The art world is fickle, and can be notoriously hard to navigate. Galleries are under increasing pressure to promote new talent while universities launch a steady stream of new arts professionals. As a result, establishing value and nurturing tastes isn’t always clear-cut. There are also so many more channels for purchase now – dealer, auction, online, and directly from artists. Hence, the need for, and rise of, the art advisor. Thankfully, we know one: Miami-based Monica Kalpakian, an art curator, consultant and founder of Artvising, who studied with Christie's and Sotheby's. We asked her to pick her favourite emerging and established artists, which she shares here…
Recognized as the first artist to introduce the idea of a draped, painted canvas hanging without stretcher bars around 1965, Sam Gilliam belongs to a group of Washington, DC artists that developed a form of abstract art from colour field painting in the 50s and 60s.
His works have also been described as belonging to abstract expressionism and lyrical abstraction. In more recent work, Gilliam has worked with polypropylene, computer-generated imaging, metallic and iridescent acrylics, handmade paper, aluminum, steel, plywood, and plastic.
Focusing her work in contradictions of identity, appearance, and perspective, Christina Quarles subverts fixed subjectivity to examine emotional and physical intimacy with imagination and restraint. Working primarily with acrylics, the LA-based painter experiments with emotive, gestural brushwork interposed with static objects and patterns.
Njideka Akunyili Crosby
Drawing on both personal and political references, Njideka Akunyili Crosby was born in Nigeria, where she lived until the age of sixteen before moving to the US. Her cultural identity fuses strong attachments to the birth country and to her adopted home, a hybrid identity that is reflected in her work. “She is one of my favourite artists of all time. Just three years ago her prices were around were $3K, and now they sell for a million. Her work is stunning”, Monica remarks.
Best known for his glittering LED sculptures, Leo Villareal’s pieces seem to breathe and think on their own, as if their shimmering patterns were choreographed to an alien rhythm. They're actually controlled by complex algorithms that Villareal programs and then sets loose, allowing the patterns to iterate and morph.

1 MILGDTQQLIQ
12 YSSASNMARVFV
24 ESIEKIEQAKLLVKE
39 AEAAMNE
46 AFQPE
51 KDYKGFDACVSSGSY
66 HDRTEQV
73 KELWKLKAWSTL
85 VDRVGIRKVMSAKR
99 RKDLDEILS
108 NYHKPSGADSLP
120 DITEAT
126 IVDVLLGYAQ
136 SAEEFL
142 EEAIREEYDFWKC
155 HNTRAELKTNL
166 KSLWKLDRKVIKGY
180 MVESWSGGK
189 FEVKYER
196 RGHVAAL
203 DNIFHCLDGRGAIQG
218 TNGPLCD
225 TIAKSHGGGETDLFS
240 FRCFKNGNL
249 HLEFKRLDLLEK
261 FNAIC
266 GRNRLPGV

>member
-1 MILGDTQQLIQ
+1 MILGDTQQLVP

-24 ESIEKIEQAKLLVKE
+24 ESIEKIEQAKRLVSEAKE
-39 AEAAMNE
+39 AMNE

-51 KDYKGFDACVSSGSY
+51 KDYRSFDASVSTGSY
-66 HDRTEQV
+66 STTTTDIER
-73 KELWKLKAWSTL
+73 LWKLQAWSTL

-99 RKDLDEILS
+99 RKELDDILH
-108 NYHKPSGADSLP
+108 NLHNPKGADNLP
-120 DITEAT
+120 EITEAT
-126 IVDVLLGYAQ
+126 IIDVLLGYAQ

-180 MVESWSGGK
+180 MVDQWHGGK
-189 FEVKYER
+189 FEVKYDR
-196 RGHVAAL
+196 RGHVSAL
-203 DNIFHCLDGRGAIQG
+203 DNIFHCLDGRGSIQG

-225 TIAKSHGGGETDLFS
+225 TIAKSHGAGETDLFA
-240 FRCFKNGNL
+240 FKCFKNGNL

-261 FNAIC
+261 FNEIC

A figurative painter, Lynette Yiadom-Boakye’s oil paintings focus on figures that exist outside of a specific time and place. Throughout her work, Yiadom-Boakye has raised timeless questions of identity and representation in art, bringing awareness to such matters and the shortcomings of art history.
A contemporary artist known for her figurative painting and sculptures, Nicole Eisenman utilizes bright colours and wry content matter. Her complex paintings glean inspiration from a variety of sources, including queer culture.
Not for the faint of heart, Chiharu Shiota is known for her dramatic, immersive installations which often use found items such as clothes, shoes, furniture, vintage suitcases and doors and windows from derelict buildings. Such items resonate with personal yet mysterious histories. Shiota’s installations are known to energise the physical and architectural space, challenging perceptions of the immediate environment.
Hilma F Klint
“This is an older artist, but my heart is full with her work”, explains Monica. The Swedish painter is now regarded as a pioneer of abstract art. While her paintings were not seen publicly until 1986, her work from the early 20th century pre-dates the first purely abstract paintings by Wassily Kandinsky, Piet Mondrian and Kazimir Malevich.